Swami Dhyan Giten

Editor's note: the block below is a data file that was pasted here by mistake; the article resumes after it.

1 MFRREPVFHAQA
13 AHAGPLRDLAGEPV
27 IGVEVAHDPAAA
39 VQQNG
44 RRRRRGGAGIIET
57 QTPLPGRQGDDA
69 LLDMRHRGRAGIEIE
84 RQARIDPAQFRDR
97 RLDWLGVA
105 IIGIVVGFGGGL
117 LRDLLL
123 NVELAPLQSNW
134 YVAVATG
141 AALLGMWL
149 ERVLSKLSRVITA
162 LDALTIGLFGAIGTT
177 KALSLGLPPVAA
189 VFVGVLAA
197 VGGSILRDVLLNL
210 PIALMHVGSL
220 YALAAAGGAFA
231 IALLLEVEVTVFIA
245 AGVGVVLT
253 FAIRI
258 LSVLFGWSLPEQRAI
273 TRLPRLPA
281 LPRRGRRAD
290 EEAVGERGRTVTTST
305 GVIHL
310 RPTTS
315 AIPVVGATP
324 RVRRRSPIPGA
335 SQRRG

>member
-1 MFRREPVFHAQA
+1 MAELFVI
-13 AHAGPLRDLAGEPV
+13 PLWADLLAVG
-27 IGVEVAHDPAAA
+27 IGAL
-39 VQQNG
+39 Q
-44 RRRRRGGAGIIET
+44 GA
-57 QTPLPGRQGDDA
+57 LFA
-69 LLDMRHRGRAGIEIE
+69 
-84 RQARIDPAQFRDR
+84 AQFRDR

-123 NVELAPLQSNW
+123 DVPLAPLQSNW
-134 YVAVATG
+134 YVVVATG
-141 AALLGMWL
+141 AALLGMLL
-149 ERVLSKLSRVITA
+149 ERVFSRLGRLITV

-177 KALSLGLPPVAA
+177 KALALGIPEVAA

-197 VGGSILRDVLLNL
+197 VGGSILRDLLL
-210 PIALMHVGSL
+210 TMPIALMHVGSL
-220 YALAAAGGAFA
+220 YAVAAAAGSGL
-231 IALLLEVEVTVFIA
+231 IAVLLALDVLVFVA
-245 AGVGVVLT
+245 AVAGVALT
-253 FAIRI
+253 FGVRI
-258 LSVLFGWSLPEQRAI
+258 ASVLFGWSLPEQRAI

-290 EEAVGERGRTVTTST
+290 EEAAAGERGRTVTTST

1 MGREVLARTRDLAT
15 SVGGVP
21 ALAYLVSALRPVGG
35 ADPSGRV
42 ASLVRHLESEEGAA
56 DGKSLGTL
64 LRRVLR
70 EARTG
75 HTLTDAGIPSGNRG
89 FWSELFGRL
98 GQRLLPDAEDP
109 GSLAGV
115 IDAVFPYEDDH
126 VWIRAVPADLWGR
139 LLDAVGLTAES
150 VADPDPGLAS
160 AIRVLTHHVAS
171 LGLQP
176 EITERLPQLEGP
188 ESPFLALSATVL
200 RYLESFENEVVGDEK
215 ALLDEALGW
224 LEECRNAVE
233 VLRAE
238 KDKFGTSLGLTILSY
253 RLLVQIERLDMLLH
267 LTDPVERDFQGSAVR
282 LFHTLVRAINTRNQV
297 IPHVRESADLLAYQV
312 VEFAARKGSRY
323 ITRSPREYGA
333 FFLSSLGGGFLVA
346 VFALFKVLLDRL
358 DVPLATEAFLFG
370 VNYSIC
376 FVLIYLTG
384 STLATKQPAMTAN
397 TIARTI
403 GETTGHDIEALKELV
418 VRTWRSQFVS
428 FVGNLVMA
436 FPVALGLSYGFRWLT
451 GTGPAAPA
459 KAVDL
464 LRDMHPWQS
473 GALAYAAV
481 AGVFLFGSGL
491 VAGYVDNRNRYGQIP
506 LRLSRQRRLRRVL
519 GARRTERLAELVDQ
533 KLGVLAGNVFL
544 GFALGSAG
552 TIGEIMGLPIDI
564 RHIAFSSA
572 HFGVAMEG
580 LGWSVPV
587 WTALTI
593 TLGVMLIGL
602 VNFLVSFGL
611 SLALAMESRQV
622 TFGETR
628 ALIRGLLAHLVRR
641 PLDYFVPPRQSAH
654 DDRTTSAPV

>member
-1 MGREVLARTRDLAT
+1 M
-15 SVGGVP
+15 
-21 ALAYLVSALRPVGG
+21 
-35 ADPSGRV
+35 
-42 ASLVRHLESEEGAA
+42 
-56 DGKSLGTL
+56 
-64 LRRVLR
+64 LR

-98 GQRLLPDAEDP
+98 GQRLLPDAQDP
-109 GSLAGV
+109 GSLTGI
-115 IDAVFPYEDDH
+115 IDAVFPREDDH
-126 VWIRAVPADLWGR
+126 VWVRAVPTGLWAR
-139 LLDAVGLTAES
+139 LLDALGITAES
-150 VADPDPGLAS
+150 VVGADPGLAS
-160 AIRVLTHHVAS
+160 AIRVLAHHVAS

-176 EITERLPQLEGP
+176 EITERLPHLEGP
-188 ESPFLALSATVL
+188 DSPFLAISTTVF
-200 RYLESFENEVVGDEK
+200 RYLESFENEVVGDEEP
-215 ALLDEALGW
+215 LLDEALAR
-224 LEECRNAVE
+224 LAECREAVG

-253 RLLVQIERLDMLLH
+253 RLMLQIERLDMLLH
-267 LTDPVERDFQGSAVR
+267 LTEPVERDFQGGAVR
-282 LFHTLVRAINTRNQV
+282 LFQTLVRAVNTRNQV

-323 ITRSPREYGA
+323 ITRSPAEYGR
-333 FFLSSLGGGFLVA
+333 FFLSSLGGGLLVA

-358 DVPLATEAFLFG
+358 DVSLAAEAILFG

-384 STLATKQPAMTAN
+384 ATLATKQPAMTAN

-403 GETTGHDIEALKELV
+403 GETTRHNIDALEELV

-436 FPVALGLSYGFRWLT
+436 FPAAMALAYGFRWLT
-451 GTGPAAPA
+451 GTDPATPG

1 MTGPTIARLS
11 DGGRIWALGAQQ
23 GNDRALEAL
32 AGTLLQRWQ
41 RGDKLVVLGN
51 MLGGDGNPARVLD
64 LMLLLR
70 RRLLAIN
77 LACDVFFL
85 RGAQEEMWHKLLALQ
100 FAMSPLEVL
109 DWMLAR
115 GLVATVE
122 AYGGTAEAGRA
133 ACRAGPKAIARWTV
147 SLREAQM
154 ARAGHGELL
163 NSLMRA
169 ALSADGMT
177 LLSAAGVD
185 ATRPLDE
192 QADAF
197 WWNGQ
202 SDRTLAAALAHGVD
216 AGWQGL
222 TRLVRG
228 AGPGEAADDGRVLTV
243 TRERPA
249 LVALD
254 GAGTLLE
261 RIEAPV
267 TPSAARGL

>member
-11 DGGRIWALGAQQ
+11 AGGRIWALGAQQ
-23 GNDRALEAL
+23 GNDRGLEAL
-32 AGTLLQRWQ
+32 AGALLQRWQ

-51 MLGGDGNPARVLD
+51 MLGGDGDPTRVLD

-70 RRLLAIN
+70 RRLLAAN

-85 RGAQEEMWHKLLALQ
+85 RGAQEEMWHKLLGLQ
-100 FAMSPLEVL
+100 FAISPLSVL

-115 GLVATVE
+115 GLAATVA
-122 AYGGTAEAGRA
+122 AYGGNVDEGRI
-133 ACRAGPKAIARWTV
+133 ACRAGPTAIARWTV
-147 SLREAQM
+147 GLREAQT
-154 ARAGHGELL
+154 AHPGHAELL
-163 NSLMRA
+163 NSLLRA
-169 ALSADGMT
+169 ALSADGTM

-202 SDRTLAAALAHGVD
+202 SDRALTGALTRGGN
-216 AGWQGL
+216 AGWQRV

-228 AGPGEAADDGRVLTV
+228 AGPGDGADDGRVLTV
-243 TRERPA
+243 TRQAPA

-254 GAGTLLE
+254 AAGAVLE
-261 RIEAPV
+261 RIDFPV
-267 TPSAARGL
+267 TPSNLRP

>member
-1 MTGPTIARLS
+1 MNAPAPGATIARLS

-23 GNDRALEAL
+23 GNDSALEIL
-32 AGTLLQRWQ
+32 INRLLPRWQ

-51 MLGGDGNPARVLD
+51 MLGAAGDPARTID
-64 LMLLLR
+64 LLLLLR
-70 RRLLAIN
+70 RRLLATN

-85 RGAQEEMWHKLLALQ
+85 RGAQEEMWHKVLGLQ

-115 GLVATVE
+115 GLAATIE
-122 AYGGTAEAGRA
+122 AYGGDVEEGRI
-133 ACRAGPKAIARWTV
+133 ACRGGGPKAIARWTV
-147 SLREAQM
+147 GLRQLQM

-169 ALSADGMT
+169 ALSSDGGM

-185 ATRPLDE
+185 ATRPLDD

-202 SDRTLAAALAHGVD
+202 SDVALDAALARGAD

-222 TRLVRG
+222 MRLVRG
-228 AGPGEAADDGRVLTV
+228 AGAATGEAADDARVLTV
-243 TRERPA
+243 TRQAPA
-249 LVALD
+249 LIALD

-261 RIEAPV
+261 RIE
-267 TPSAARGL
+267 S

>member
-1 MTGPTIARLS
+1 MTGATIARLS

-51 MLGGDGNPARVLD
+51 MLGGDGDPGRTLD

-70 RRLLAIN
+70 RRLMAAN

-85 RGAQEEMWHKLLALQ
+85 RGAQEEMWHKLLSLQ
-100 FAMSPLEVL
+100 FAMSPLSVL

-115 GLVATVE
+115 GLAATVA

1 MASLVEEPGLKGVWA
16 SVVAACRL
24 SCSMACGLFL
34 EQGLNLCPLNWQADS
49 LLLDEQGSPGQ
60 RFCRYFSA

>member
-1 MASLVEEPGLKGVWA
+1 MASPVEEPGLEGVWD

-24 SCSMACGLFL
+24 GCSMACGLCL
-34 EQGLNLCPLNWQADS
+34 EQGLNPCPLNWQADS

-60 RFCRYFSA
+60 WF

The Peacemaker Colt has now been in production, without change in design, for a century. Buy one to-day and it would be indistinguishable from the one Wyatt Earp wore when he was the Marshal of Dodge City. It is the oldest hand-gun in the world, without question the most famous and, if efficiency in its designated task of maiming and killing be taken as criterion of its worth, then it is also probably the best hand-gun ever made. It is no light thing, it is true, to be wounded by some of the Peacemaker's more highly esteemed competitors, such as the Luger or Mauser: but the high-velocity, narrow-calibre, steel-cased shell from either of those just goes straight through you, leaving a small neat hole in its wake and spending the bulk of its energy on the distant landscape whereas the large and unjacketed soft-nosed lead bullet from the Colt mushrooms on impact, tearing and smashing bone and muscle and tissue as it goes and expending all its energy on you. In short when a Peacemaker's bullet hits you in, say, the leg, you don't curse, step into shelter, roll and light a cigarette one-handed then smartly shoot your assailant between the eyes. When a Peacemaker bullet hits your leg you fall to the ground unconscious, and if it hits the thigh-bone and you are lucky enough to survive the torn arteries and shock, then you will never walk again without crutches because a totally disintegrated femur leaves the surgeon with no option but to cut your leg off. And so I stood absolutely motionless, not breathing, for the Peacemaker Colt that had prompted this unpleasant train of thought was pointed directly at my right thigh. Another thing about the Peacemaker: because of the very heavy and varying trigger pressure required to operate the semi-automatic mechanism, it can be wildly inaccurate unless held in a strong and steady hand. There was no such hope here. The hand that held the Colt, the hand that lay so lightly yet purposefully on the radio-operator's table, was the steadiest hand I've ever seen. It was literally motionless. I could see the hand very clearly. The light in the radio cabin was very dim, the rheostat of the angled table lamp had been turned down until only a faint pool of yellow fell on the scratched metal of the table, cutting the arm off at the cuff, but the hand was very clear. Rock-steady, the gun could have lain no quieter in the marbled hand of a statue. Beyond the pool of light I could half sense, half see the dark outline of a figure leaning back against the bulkhead, head slightly tilted to one side, the white gleam of unwinking eyes under the peak of a hat. My eyes went back to the hand. The angle of the Colt hadn't varied by a fraction of a degree. Unconsciously, almost, I braced my right leg to meet the impending shock. Defensively, this was a very good move, about as useful as holding up a sheet of newspaper in front of me. I wished to God that Colonel Sam Colt had gone in for inventing something else, something useful, like safety-pins.